Over 40 million people per year access online support groups for various health conditions, according to the Pew Research Center, but at the time of his diagnosis, Lawson’s local Parkinson’s group still didn’t have a website. Left without any support recommendations from his neurologist, it took months for Lawson to discover groups for people like him. It wasn’t until coming across that Facebook group that he finally had the two most important resources for someone newly diagnosed with a chronic disease: a community and a plan of action.

That group led him to others and then, eventually, to a local support group in his area for a face-to-face community. That brought him to people who could understand the things he felt, but even then, it took time for Lawson to get comfortable around others with the disease. This was especially difficult because, at 57 years old, Lawson is young for most of those afflicted by Parkinson’s. He remembers the first event he attended, a Memorial Day cookout for people with Parkinson’s and their supporters. “I showed up there, and I saw a lot of people that looked a lot worse than I was,” he said. He saw people constrained to wheelchairs. He saw people who needed help to eat, drink or play any of the games set up for them. He saw his own potential future, and it scared him.

“At that time, I was still only seeing the negatives in everything,” he says now. “In them, I saw those symptoms from the websites, and I saw myself.” After that, Lawson didn’t return to the group for a few weeks. He was still struggling to break through the mindset he had built up in the months since his diagnosis. “It took me a lot of work, but eventually I understood that it was up to me to dig myself out from there,” Lawson said.

When he returned back to the support group, he started to shift how he thought about his situation. “I started flipping that mental image around. It isn’t about me sitting around until I become like those people. I ought to be using what I have now to make a difference and help them and anyone else I can.”

Since that shift, Lawson has quickly grown into leadership roles in most of his therapy and support groups. He regularly responds to posts in Facebook groups, and he’s quick to offer his phone number to anyone in need of someone to talk to. He’s building a website for his support group so more people can find it without the months of waiting he endured. Everything he does is in service of preventing others from going down the same path he first wandered into.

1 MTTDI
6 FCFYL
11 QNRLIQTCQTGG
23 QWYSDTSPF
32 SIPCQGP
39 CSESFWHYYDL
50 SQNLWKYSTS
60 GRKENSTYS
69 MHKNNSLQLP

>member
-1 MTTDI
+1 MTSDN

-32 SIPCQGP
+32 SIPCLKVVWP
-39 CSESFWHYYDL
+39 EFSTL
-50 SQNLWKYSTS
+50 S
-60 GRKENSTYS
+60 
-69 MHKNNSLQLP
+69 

His biggest push has been for getting more information into doctor’s offices, like the one he’s still visiting for regular checkups. Educating providers to better handle Parkinson’s diagnoses is the best-case scenario, but Lawson also envisions explainer pamphlets and resource guides in every office. He wants to connect the newly diagnosed with as many actionable resources as possible, not just a list of symptoms to expect.

Now when Lawson attends local events, he’s a hard man to get ahold of for very long. He bounces from working with program coordinators to watching therapy demonstrations, catching up with old friends in the community and listening to strangers tell their own stories.

At Winston-Salem’s second annual Parkinson’s Moving Day last spring, Lawson was a keynote speaker in the opening ceremony and one of the event’s leading fundraisers. Under a clear blue sky and in front of hundreds of people who have all been affected by this disease, either directly or through a loved one, Lawson recounted his experiences and lessons learned.

He spoke on the importance of communication, trying out new therapies and embracing community to combat the isolation that Parkinson’s brings. He encouraged for those with the disease to become their own advocates and to build up their support teams with people who care for them.

Most importantly, he advocated that they all keep moving, as much and as often as they could manage. Underneath his voice, the tune of “YMCA” began to build. Fellow coordinators and fundraisers took the stage beside him and, all together, they danced. In front of them, hundreds of others joined in on the movement. Their bodies all swayed in their own time with the music. Some with the disease struggled to match the tempo, but they didn’t seem to care. Even Lawson, on stage, stumbled for a moment. He caught himself and laughed as he jumped back in sync with the rest of the crowd. He and the rest of his community all know the question isn’t if they stumble, but when they stumble. And then, they’ll get back up and keep on moving.